The stink on stink bugs

By Steve Roark - Claiborne Outside

Photo submitted As of late, stink bugs are becoming unwelcome guests in homes.

One reason I really enjoy living in the country is the opportunity to see nature up close: The woods, fields, streams and wildlife. A downside to country living is that sometimes nature wants to get closer than you want, as in they want to come into the house and hang out with you. We have had several unwelcome guests over the years: Mice, the occasional bat or bird and bugs…lots of bugs. Houseflies, blow flies, wasps, ladybugs and, of late, stink bugs.

Stink bugs have always been around. Growing up I remember running into green stink bugs in the garden or feeding on ripe wild blackberries, but they were never a serious nuisance. But in 1998 the brown marmorated stink bug (Halyomorpha halys), a China native, was brought to the U.S., probably a stowaway on a packing crate. It made it to our area around 2009. It’s an agricultural pest that does damage to soybeans and fruit crops. The bug is easy to identify, with a shield shaped body that is splotchy brown, and with antennae that have altering white and dark bands.

Their lifestyle goes like this: Overwintering adults come out in the spring, mate, and the female lays eggs on plants that will provide food. The eggs hatch in only four or five days into black and red nymphs that look sort of like ticks. As they grow they go through five instars (shedding of skin) and reach adulthood five weeks after hatching. This fast life cycle and lack of natural predators has allowed the bug’s population to spike quickly, especially in southern states where they can produce two to four generations in one year.

The brown stink bug is a problem for two reasons. One is that they overwinter using a tactic called diapause, going dormant in sheltered places until it warms back up. Unfortunately, they often choose our homes for the shelter, and can get in through pretty small cracks. Once in a warm house they become active and fly clumsily around lights making a nuisance of themselves. They aren’t hard to catch, except for reason number two, the stink. It’s a defense mechanism to dissuade birds and lizards from eating them. When disturbed or squashed, stink glands on the bug’s abdomen emit an ill smelling chemical (trans-2-Octenal in case you were dying to know).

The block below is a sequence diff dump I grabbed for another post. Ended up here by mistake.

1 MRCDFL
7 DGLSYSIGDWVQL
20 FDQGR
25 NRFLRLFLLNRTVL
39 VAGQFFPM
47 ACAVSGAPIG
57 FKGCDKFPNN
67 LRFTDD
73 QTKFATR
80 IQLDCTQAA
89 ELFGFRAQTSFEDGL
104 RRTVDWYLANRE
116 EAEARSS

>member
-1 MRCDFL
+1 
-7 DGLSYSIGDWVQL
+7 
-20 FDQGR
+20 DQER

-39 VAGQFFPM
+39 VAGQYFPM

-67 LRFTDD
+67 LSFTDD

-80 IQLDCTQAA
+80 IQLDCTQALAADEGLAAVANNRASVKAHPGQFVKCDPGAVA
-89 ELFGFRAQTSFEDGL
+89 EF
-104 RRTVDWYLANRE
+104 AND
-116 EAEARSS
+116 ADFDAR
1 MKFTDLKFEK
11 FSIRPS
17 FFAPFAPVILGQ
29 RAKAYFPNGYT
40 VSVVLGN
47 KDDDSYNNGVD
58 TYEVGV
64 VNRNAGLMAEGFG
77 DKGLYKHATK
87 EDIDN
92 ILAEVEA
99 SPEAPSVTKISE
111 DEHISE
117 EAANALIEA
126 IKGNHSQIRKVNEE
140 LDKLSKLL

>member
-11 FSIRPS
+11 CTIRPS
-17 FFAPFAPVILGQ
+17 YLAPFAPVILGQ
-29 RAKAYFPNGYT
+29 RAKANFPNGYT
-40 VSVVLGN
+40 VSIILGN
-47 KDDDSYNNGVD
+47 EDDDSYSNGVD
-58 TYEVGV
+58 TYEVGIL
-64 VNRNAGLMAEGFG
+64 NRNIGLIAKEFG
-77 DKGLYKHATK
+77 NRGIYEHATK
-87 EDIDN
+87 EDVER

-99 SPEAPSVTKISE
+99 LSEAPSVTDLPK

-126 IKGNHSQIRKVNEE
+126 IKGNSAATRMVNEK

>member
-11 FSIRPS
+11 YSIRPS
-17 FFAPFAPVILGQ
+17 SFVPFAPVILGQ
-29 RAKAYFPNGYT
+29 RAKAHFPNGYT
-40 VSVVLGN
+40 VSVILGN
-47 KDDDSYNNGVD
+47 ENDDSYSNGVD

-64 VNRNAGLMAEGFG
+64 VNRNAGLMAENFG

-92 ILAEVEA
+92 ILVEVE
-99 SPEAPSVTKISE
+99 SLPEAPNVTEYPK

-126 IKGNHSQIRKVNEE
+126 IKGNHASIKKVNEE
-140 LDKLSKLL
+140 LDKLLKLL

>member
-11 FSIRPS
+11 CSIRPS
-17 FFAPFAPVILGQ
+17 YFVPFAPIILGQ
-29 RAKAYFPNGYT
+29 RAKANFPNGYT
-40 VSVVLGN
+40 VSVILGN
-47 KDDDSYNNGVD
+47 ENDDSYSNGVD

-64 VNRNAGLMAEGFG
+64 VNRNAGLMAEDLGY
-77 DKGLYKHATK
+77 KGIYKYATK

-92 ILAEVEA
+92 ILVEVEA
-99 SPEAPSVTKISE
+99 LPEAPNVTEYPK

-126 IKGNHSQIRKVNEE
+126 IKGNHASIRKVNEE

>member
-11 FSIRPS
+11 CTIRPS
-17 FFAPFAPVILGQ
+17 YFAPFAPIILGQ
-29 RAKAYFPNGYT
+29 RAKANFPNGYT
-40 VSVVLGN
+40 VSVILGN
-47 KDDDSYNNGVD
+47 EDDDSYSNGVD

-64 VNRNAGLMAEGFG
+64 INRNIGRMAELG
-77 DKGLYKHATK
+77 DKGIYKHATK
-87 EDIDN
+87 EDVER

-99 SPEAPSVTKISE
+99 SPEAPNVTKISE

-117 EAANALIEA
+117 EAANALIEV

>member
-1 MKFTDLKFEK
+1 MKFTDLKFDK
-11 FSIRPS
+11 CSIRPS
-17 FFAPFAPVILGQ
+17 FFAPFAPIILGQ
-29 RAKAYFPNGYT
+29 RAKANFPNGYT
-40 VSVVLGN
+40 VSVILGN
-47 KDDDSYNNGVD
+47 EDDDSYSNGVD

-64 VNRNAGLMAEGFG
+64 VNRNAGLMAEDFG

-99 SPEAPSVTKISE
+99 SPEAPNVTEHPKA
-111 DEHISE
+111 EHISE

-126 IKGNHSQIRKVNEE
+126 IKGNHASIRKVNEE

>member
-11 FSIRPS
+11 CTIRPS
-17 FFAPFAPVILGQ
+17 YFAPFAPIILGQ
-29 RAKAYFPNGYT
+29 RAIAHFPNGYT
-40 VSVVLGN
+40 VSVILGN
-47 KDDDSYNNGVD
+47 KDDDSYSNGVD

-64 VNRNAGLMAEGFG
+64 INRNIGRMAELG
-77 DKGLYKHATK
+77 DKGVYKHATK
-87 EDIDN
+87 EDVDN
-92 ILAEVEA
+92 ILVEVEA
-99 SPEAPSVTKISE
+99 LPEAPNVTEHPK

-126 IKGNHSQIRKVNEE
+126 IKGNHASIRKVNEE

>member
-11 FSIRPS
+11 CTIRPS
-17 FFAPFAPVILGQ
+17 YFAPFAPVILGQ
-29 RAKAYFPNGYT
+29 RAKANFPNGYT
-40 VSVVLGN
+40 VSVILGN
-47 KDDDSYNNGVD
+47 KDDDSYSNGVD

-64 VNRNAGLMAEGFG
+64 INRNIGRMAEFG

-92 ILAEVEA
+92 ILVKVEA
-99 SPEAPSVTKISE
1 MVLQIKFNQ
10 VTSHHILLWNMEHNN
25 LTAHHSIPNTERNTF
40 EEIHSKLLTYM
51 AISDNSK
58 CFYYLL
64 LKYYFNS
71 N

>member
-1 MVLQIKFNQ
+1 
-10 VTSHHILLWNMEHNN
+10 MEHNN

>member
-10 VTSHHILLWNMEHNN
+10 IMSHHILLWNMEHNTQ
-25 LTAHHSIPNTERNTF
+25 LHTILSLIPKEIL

So what to do? Sealing up your house as tight as you can make it helps, but for those that make it inside the best method I’ve seen to capture them is to build a light trap on the cheap. One style uses a 2-liter soda bottle and a battery powered LED light. Another style involves setting up an aluminum baking pan with soapy water and putting a spot light on it to attract the bugs to their doom. Instructions and videos are easy to find on the internet.

Steve Roark is the area forester in Tazewell for the Tennessee Department of Agriculture, Forestry Division.

Photo submitted As of late, stink bugs are becoming unwelcome guests in homes. submitted As of late, stink bugs are becoming unwelcome guests in homes.

By Steve Roark

Claiborne Outside


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